BEST OF ELSEWHERE 2010 Eva Prowse: I Can't Keep Secrets (Eva Prowse/Rhythmethod)

 |   |  1 min read

Eva Prowse: Complacency
BEST OF ELSEWHERE 2010 Eva Prowse: I Can't Keep Secrets (Eva Prowse/Rhythmethod)

Prowse -- here with her debut album -- has probably crossed more people's paths than they might think: she has toured with Fly My Pretties, opened for Wanda Jackson and appeared on the excellent album Trouble on the Waterfront by her father Chris Prowse.

That is emblematic of her musical dexterity, and the fact she has the Phoenix Foundation's Samuel Flynn Scott producing and playing here, Lee Prebble recording and mixing at his Surgery Studios in Wellington, along with the likes of Rio Hunuki-Heopo of TrinityRoots and other luminaries shows the high regard in which she is held.

And we might also note the sensitive, artistic packaging which comes with design and illustration by a couple of other Prowses.

This is a debut with everything in place and all Prowse has to do is deliver, which she seems to do effortlessly in assured songwriting and vocals which sit in an area between alt.folk and gentle indie.pop-rock coloured by her evocative violin, some keening guitar work and mandolin, saw, piano . . . 

Prowse has an easy, almost conversational style to her lyrics where a phrase -- sometimes slightly familiar, sometimes memorably pointed -- becomes a key line or the chorus, and in that refinement she is much like Greg Johnson. It's an art to sound this effortless, and free of artifice.

And when the arrangements shift from alt.pop with a touch of slightly Irish fiddle or wide-open country-style guitar (or moody landscape) this one moves discreetly through styles whle keeping Prowse as the focus. She's smart, funny and acerbic ("read my book on the company, don't like description, I read the story, just let the pictures do the work for me") and the titles alone tell you that much: Hope Remains, In the Agora, She's Bound to Get You, Fashion Vs Function . . .

And the closer, the seven minute Pirie Street, is an ascending, slightly bluesy piece ("I don't think I can trust a handyman, leave him alone with the key to my home") which changes shape and intensity as it goes -- and is enhanced by the disconcerting sound of the saw. It's like a strange circus tune.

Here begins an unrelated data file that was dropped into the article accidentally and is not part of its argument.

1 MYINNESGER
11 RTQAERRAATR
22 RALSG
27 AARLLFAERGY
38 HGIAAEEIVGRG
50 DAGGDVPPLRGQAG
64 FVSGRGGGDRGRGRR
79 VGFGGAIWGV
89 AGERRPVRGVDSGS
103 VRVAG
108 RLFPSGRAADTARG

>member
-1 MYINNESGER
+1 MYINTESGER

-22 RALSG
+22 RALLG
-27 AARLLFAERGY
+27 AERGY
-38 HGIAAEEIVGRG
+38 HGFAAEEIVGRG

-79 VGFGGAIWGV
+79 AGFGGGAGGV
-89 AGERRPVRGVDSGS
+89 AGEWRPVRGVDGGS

This is not just an impressive debut, it is impressive on all counts. And proof you don't have to rush a debut album: better to work for a while, find out what you can do best, and get a decent body of diverse, interesting and literate songs together.

Prowse has done all that, and more, here. 

Share It

Your Comments

post a comment

More from this section   Music articles index

Willis Earl Beal: Experiments in Time (CD Baby)

Willis Earl Beal: Experiments in Time (CD Baby)

Wllis Earl Beal has released two such different albums -- Acoustmatic Society which were home recordings pulled together from the scores he had made, then the soulful and more straightahead Nobody... > Read more

Family Cactus: Come Howling (Sony)

Family Cactus: Come Howling (Sony)

Given that members of this seven piece have connections with excellent New Zealand bands such as the Brunettes, the Nudie Suits, Grand Prix, Good Laika and others, you'd think this album would have... > Read more

Elsewhere at Elsewhere

GREETINGS FROM ROUTE 66, edited by MICHAEL DREGNI

GREETINGS FROM ROUTE 66, edited by MICHAEL DREGNI

When, in 1946, Bobby Troup wrote what became his classic song Route 66, he could hardly have anticipated how popular it would become. After all, he'd really only written a few words and the hook... > Read more

THE FAMOUS ELSEWHERE SONGWRITER QUESTIONNAIRE: Amiria Grenell

THE FAMOUS ELSEWHERE SONGWRITER QUESTIONNAIRE: Amiria Grenell

Sometimes you wonder if certain people had any choice other than to be a musician. For folk singer Amiria Grenell it runs in the family. Her father is famous country singer John Grenell... > Read more